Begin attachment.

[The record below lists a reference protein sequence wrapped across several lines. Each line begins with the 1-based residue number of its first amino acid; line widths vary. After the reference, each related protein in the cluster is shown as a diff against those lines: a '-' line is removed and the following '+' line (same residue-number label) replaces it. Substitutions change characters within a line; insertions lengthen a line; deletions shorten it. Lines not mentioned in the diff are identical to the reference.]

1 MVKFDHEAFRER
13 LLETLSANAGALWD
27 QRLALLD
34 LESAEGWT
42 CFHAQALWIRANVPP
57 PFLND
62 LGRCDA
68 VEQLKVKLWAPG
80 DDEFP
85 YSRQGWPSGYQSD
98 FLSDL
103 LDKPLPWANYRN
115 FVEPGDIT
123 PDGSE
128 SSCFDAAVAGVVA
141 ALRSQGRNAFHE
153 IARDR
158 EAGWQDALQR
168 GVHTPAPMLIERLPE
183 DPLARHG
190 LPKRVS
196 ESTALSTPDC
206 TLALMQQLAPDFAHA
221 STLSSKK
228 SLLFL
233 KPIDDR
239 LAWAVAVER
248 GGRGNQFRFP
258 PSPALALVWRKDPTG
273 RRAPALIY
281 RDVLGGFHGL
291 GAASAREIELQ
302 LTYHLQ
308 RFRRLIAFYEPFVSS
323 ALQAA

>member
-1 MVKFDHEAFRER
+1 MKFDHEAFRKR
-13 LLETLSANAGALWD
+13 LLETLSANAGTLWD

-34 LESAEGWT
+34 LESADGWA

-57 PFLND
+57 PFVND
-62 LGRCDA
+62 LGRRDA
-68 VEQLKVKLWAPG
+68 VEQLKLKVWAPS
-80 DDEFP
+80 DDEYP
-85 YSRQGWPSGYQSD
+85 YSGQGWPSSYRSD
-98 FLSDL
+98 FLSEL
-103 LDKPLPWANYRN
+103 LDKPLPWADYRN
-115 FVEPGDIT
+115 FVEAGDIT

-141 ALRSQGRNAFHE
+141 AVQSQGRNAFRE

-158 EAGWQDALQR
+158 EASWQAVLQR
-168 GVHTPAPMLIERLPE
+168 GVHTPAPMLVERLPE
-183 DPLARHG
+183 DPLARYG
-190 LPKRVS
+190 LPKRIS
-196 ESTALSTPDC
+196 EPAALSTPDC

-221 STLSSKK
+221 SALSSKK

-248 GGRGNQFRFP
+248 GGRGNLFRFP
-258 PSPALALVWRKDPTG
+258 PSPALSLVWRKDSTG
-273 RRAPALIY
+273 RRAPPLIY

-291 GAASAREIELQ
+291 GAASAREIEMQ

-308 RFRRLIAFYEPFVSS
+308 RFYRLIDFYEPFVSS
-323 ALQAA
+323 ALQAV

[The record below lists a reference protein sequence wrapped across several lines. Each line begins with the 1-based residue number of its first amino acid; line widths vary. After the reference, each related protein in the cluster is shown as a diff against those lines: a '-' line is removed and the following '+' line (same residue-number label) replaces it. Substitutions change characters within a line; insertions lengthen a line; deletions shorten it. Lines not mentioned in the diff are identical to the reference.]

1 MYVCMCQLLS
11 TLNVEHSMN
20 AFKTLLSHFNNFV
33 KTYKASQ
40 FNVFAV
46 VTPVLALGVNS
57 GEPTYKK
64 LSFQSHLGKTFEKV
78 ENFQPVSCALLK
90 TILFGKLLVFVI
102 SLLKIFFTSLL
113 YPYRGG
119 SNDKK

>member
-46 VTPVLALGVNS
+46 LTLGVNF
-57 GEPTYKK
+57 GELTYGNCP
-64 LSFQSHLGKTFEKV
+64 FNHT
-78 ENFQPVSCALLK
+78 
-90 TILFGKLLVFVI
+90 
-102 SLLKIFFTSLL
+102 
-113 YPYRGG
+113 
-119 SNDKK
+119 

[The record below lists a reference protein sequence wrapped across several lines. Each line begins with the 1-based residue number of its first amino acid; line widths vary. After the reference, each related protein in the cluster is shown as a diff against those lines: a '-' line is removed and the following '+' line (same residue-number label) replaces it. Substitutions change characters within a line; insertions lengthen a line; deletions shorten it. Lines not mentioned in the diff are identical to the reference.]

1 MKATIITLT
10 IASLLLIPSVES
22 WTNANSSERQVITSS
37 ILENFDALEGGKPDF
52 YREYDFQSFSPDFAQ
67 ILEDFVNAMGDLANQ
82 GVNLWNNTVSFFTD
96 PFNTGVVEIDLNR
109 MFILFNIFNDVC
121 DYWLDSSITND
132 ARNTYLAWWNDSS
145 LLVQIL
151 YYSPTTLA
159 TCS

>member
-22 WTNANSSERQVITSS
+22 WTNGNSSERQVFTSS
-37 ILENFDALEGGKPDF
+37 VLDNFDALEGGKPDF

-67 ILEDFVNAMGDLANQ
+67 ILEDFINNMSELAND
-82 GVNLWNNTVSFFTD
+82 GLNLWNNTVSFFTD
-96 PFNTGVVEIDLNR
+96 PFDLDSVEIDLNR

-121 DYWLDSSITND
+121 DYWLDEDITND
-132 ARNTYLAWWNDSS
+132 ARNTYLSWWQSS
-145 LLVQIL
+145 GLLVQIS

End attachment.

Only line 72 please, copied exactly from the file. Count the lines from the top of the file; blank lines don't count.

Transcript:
-221 STLSSKK